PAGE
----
The top-of-the-range model in Australian company NV Mobile's line of watch phones, the Sapphire is heralded by its manufacturers as a revolution in mobile communications. Although we do appreciate the "wow" factor, this watch phone does have its flaws.
Classified as a "smartphone" that can be worn as a watch, the NV Mobile Sapphire is chunky and rather odd-looking. It is finished in a brushed gold and matte black plastic colour scheme, and it looks like a watch that may have been fashionable in the early '80s — but not in 2009. While we understand that people's tastes vary, we couldn't find one person who didn't describe the Sapphire as ugly. It is also one of the bulkiest watches we've ever worn, and its weight makes it uncomfortable to wear for long periods. The NV Mobile Sapphire isn't waterproof either.
Build quality is a mixed bag. Designed in Australia but built in China, the NV Mobile Sapphire feels like it can take a few knocks, but the rear battery cover is flimsy and the battery itself needs to be pushed awkwardly into place. The plastic flap covering the proprietary USB port on the left side feels cheap, and it is difficult to pry open with your fingernails. Like most regular watches, the wristband can be adjusted to suit most wrist sizes.
NV Mobile does deserve credit for the general operation of the Sapphire, which is controlled via a resistive touch screen. A small stylus is included and it slots into the wrist band (it's difficult to remove when it's pushed all the way in). The touch screen is responsive, and the interface is simple, well designed and speedy. This makes general operation fairly straightforward. Some of the buttons and menus are quite small, however, so you do need to be fairly precise with the stylus.
At the bottom of the screen is a row of four touch-sensitive shortcut buttons that provide quick access to messages, dial pad, music player and camera functions. Annoyingly, they only work from the home screen, so if you are in another application, pressing them does nothing. A button on the left side of the watch takes you to the home screen, but we still think the way the shortcut keys are implemented is odd.
Unfortunately, call quality is mediocre, whether you are using the included Bluetooth headset or the watch itself. Our callers regularly complained of a lack of clarity and volume in outgoing audio (despite using the highest volume level), while incoming audio was also well below average. This was especially evident when you make a call without a Bluetooth headset.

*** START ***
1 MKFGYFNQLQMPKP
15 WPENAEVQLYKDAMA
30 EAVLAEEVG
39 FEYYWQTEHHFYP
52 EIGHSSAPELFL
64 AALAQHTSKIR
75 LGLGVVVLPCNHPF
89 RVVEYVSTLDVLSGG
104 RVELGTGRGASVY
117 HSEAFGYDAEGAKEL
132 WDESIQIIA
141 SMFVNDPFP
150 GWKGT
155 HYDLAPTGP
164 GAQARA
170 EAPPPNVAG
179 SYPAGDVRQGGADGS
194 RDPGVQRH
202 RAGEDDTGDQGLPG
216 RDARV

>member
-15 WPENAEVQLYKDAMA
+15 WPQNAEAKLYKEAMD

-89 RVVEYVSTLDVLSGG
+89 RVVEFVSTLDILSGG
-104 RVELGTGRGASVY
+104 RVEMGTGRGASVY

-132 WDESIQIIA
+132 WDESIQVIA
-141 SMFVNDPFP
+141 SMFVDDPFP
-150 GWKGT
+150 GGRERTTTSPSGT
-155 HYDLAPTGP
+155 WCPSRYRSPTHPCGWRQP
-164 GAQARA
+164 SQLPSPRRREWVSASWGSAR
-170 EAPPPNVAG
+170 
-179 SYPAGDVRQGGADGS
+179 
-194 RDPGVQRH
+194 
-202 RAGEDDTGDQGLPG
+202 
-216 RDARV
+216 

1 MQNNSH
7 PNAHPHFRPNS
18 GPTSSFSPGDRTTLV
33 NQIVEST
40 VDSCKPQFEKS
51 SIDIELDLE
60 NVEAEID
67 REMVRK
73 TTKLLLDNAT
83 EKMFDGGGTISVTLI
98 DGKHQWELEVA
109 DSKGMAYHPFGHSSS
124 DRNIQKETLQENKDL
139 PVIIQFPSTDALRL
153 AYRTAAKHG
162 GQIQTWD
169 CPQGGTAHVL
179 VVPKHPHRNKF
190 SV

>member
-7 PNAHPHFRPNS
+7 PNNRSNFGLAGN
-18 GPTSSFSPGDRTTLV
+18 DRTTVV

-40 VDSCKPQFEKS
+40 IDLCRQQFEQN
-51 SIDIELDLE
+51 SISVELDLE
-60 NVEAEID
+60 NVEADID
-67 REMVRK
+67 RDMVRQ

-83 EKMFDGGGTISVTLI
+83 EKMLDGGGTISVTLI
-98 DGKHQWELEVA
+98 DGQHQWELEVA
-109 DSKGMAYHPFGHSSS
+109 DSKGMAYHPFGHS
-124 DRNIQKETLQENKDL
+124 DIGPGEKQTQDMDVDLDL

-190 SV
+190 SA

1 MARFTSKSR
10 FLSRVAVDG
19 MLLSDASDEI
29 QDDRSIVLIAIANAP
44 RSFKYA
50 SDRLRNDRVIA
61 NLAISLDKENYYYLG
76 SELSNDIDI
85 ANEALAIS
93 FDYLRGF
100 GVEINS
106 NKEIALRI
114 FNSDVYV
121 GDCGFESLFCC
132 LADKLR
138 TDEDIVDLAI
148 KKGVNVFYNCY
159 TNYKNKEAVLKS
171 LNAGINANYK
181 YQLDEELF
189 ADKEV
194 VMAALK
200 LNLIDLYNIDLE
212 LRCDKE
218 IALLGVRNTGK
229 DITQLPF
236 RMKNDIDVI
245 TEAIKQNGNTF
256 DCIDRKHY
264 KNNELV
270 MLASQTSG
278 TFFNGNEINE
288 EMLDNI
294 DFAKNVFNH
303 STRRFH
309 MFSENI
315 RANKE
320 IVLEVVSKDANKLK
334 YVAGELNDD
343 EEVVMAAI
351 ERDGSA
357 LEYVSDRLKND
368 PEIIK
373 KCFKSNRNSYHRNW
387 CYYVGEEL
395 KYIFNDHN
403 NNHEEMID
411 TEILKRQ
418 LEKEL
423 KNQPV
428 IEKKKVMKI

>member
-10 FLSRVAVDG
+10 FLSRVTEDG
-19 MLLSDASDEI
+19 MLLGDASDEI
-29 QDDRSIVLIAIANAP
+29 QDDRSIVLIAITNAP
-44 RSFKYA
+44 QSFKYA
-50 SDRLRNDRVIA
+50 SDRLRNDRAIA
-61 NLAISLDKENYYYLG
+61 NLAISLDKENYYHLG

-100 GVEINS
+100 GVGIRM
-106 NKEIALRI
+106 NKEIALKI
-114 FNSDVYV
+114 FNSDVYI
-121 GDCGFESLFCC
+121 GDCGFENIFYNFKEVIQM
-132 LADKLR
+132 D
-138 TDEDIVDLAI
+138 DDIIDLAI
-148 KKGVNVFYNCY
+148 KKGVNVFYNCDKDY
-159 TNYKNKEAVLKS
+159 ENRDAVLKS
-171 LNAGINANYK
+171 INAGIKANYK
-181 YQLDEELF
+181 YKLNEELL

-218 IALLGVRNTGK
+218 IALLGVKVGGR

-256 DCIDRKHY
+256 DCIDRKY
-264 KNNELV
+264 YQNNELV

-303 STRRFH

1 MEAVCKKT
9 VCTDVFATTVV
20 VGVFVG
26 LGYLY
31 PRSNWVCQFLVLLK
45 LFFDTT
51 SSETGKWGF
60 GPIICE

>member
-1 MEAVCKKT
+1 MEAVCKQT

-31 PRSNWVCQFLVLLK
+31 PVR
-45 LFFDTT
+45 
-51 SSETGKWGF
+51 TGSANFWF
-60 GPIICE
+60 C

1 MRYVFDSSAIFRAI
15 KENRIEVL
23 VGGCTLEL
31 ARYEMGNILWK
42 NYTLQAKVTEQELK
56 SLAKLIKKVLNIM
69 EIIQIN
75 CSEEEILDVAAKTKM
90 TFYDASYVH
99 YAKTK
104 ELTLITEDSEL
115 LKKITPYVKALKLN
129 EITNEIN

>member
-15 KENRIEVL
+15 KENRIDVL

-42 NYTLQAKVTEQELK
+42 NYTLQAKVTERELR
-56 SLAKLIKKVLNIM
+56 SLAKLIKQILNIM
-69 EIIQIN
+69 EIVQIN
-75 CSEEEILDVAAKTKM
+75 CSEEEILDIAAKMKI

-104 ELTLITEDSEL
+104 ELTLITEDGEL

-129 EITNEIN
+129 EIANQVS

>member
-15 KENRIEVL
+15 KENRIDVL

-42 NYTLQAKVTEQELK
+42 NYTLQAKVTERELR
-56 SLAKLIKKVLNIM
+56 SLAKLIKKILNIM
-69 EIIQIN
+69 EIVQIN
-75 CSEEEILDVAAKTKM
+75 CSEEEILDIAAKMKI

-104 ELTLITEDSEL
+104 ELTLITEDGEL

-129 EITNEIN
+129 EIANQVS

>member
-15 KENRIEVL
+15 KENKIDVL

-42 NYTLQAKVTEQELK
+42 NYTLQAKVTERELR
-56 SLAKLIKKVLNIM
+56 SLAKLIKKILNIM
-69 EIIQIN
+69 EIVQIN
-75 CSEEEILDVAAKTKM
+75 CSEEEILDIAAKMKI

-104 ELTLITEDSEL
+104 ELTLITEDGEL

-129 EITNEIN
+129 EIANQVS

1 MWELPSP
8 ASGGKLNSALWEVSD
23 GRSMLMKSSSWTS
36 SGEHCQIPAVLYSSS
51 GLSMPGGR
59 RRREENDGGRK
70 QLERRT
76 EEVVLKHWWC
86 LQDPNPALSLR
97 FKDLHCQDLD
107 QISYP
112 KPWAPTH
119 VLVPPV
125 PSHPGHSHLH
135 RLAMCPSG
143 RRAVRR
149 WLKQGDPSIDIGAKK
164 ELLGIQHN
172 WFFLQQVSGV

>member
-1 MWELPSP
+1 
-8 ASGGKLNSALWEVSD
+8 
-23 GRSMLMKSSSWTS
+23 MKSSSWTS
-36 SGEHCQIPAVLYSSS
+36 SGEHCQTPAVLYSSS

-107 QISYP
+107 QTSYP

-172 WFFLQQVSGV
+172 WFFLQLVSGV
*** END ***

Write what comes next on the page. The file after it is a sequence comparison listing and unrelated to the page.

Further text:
Text messaging is tedious, but this is to be expected. Handwriting recognition is an option and it works reasonably well, but the symbol buttons across the bottom of the write screen are too small, as is the regular ABC keypad. There is no T9 or predictive text option, though you can send MMS messages and access your voice mail.
Despite the small screen and limitations of a watch phone, NV Mobile has included in a number of multimedia features. A VGA camera sits on the right side, and the phone also includes an image viewer, video recorder, audio player and sound recorder. The screen isn't the best when viewed in direct sunlight and its viewing angles are poor, but video playback is reasonable. Audio quality through the built-in speaker is poor, but A2DP Bluetooth means you can use a compatible set of headphones or speakers.
Next to the SIM card slot is a microSD card slot, so you can expand the Sapphire's memory. When you connect it to your PC the watch acts like a normal USB drive, so you can simply drag and drop multimedia files onto the unit. Other features include a WAP browser, calendar, to-do list, alarm, world clock and an e-book reader.
Join the CIO Australia group on LinkedIn. The group is open to CIOs, IT Directors, COOs, CTOs and senior IT managers.